I'd made arrangements a few days before to visit a man named John Wells, who's been writing a blog for several years about his life off the grid in west Texas. I found his website in about 2010 when he was featured in the New York Times, and was immediately hooked. I wanted to learn about how to manage power, water, and so on, because I knew that this trip would have to happen eventually. And a part of me even fantasizes about buying a little parcel of land out there for a few hundred bucks and building a fortress of solitude... John's making a day-to-day instruction manual about how to do that.
So finally, after 8 days in Big Bend, I was ready to go. It felt like I could easily spend an entire season or year there without experiencing all the park has to show me, but I was also quite ready to move on. I drove out of the park and north of Terlingua, where John lives. He had given me a map that was pretty necessary to find the place—Google doesn't know where the field lab is!
When I arrived, I actually gave him a tour of my truck (and a case of beer) first. "Yeah, you can stay," he said. For the next four hours, he showed me around and I got to meet all the characters I've been reading about for so long. It was odd being in a position where I knew much more about John than he did about me, but he was gracious and said that's pretty typical of his guests. I filled him in in the usual excruciating detail.
I didn't take pictures at the field lab, but posed for one, on his blog.
On the way out though, a fierce wind storm—my first—chased me away. I snapped a few pictures of it.
Several hours later, I stopped for the night in a nondescript RV park in Fort Davis. I'd been drawn, as is my wont, towards green dots on the map denoting scenic routes and areas marked as state parks. But it was too late to make arrangements and the park didn't have camping anyway, so I drove a mile or two back to town and found a little commercial RV park.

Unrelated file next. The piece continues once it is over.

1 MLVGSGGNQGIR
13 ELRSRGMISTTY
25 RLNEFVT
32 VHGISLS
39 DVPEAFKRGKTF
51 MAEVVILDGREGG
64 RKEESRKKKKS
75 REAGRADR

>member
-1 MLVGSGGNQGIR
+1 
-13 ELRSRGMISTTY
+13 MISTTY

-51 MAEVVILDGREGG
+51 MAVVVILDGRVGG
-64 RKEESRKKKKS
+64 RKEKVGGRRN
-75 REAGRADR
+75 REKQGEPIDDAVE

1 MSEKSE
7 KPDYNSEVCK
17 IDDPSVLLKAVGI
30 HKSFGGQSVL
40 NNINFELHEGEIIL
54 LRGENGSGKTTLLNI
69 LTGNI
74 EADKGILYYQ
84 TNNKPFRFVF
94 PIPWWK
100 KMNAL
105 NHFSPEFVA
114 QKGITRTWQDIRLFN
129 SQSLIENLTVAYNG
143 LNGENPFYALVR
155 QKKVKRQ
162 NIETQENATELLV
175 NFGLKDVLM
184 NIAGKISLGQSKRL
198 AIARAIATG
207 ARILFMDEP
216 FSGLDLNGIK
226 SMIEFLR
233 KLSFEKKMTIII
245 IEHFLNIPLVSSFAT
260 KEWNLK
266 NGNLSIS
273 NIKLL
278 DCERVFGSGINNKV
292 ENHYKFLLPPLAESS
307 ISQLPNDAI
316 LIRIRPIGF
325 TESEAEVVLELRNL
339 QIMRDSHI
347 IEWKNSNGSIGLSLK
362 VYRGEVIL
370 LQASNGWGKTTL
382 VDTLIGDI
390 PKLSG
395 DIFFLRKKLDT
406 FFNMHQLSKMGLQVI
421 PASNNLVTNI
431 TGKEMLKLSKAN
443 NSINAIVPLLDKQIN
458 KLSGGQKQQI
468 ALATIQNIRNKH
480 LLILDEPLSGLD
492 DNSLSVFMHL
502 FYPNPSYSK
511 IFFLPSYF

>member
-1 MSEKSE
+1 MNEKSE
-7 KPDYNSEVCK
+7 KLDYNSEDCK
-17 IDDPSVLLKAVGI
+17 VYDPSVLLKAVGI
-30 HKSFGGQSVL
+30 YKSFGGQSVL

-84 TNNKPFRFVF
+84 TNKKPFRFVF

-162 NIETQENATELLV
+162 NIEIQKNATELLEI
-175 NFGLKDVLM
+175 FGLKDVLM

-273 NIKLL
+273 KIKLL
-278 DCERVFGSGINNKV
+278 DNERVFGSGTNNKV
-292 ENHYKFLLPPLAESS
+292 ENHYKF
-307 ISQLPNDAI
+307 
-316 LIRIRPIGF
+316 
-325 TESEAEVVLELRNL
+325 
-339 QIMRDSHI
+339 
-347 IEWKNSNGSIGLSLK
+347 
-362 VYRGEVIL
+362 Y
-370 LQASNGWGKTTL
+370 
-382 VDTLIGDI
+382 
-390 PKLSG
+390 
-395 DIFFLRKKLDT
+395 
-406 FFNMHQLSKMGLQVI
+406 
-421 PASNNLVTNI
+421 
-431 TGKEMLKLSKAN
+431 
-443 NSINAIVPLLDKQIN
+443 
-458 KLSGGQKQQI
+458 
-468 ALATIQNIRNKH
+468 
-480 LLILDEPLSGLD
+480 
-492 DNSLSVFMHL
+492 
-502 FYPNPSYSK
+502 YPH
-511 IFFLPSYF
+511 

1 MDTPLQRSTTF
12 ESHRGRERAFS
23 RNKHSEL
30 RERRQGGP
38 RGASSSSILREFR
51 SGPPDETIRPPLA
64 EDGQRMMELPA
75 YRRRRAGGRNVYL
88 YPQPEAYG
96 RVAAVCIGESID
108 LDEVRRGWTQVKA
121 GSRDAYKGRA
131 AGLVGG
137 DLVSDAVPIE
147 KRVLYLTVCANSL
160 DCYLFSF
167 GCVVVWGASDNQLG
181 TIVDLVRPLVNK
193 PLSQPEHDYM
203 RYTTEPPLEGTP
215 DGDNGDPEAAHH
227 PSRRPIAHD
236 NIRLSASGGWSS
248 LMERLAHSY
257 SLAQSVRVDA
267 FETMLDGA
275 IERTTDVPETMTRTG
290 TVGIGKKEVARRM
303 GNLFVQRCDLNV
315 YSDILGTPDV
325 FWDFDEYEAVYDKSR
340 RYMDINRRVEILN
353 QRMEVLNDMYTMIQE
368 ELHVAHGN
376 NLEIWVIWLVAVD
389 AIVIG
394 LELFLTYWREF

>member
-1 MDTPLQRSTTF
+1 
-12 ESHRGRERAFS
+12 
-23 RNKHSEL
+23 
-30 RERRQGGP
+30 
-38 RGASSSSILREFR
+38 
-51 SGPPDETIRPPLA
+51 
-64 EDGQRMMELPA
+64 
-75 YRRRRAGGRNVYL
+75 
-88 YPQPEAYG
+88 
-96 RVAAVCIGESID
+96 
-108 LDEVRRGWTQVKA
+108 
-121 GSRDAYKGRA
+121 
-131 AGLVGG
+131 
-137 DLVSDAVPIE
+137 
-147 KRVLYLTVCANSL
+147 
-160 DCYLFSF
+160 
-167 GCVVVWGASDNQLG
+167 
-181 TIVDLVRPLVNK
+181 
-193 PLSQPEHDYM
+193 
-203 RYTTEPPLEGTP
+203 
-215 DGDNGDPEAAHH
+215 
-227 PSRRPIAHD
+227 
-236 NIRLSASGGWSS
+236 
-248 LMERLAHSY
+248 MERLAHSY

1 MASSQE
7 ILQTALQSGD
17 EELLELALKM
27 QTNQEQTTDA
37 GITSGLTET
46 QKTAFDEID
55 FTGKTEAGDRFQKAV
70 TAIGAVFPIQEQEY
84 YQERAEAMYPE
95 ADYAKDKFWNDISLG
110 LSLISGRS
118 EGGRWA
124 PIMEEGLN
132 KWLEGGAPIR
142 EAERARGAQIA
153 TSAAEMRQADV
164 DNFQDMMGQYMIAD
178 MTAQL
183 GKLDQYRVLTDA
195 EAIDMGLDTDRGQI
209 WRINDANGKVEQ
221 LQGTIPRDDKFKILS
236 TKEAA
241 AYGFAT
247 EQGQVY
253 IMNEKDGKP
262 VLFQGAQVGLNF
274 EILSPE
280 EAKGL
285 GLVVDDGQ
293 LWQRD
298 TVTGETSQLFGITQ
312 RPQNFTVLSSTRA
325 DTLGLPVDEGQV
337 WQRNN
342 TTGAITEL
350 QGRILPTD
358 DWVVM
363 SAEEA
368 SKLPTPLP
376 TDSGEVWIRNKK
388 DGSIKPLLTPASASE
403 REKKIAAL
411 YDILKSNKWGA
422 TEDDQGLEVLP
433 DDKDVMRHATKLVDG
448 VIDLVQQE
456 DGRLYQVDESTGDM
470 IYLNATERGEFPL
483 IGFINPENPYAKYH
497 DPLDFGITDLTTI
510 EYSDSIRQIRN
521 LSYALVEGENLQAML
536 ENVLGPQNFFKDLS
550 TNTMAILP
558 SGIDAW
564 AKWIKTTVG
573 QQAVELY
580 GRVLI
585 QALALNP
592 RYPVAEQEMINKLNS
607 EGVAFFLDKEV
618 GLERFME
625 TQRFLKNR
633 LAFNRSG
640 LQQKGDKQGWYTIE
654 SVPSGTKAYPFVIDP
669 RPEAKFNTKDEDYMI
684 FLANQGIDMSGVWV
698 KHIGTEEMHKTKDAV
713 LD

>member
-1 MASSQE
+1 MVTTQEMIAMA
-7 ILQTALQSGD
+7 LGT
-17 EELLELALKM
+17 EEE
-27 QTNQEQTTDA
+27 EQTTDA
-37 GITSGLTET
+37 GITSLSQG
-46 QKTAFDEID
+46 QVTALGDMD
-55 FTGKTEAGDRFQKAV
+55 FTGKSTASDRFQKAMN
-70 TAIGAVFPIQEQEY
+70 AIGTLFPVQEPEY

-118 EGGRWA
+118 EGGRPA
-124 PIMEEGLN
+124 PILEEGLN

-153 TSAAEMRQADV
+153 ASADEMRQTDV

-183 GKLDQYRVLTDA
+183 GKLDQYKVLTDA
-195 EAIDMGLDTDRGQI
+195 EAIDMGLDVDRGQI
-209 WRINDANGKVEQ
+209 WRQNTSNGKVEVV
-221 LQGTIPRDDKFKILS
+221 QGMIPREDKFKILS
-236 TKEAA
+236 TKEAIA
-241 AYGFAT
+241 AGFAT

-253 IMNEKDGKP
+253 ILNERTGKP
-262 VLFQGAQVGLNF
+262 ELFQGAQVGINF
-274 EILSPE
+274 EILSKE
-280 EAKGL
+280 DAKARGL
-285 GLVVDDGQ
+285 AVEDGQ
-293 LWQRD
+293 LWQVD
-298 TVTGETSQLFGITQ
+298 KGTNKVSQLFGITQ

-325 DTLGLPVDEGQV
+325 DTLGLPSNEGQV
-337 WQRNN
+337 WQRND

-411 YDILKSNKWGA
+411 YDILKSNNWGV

When I stepped into the office, I was stunned. It felt like I should have knocked, because this wasn't so much an office as a dwelling. As I closed the door behind me I noticed a prominent map of the Big Bend area and West texas, and a set of brochures. But that was about the end of the expected contents of the room. To my left was an large tank with a single unmoving fish that I initially mistook for plastic. To my right was a kitchenette, filing cabinets, and memorabilia. In fact, most of the room was devoted to mementos and medals from what had evidently been a lengthy military career. (31 years in the Air Force, as it turns out.) On the ceiling overhead were two flags that I didn't get to examine closely; I think they might have been an Air Force and a POW/MIA flag.
A tall man sat, leaning way back in a pouch of an office chair, watching a movie. He paused it when I came in, and took a moment to say hello and ask what I wanted. I explained that I needed a campsite for the night. He grilled me on the facilities I'd require, and I answered none; I just wanted a cheap safe place to park. He seemed almost offended that I'd come to his campground, under the assumption that the quiet town was unsafe.
"Well, it's not that I feel unsafe, it's just that... this is Texas, and it's not a good idea to park on what might be private property without permission. And I don't know how overzealous the cops are around here..." I trailed off.
My host immediately launched in on a series of stories from his younger days, spent touring the country in airstream trailers with a golden retriever that was a sentinel fit for a king. He advised that with a dog on board, one could park just about anywhere, any time, and catch his 40 winks in complete comfort and confidence. This was reinforced by the telling of several exemplary anecdotes, featuring various undetermined ne'er-do-wells approaching his trailer in the night. I was suitably spooked. But I wasn't sure if he was going to take my money for a spot or not.
Eventually, one of the stories ended with, "So. Twelve dollars." Which I produced, fumbling. The owner introduced himself as David and told me where to find my site, nestled between two of his airstream trailers, which might help shield me from the still-incredible wind.
I'm afraid it didn't, but even with the truck shaking through the gusts all night, and without a single dog on board, I slept well enough.
In the morning, there was snow, about 14 flakes floating down, the only actual snowfall I've seen this winter.
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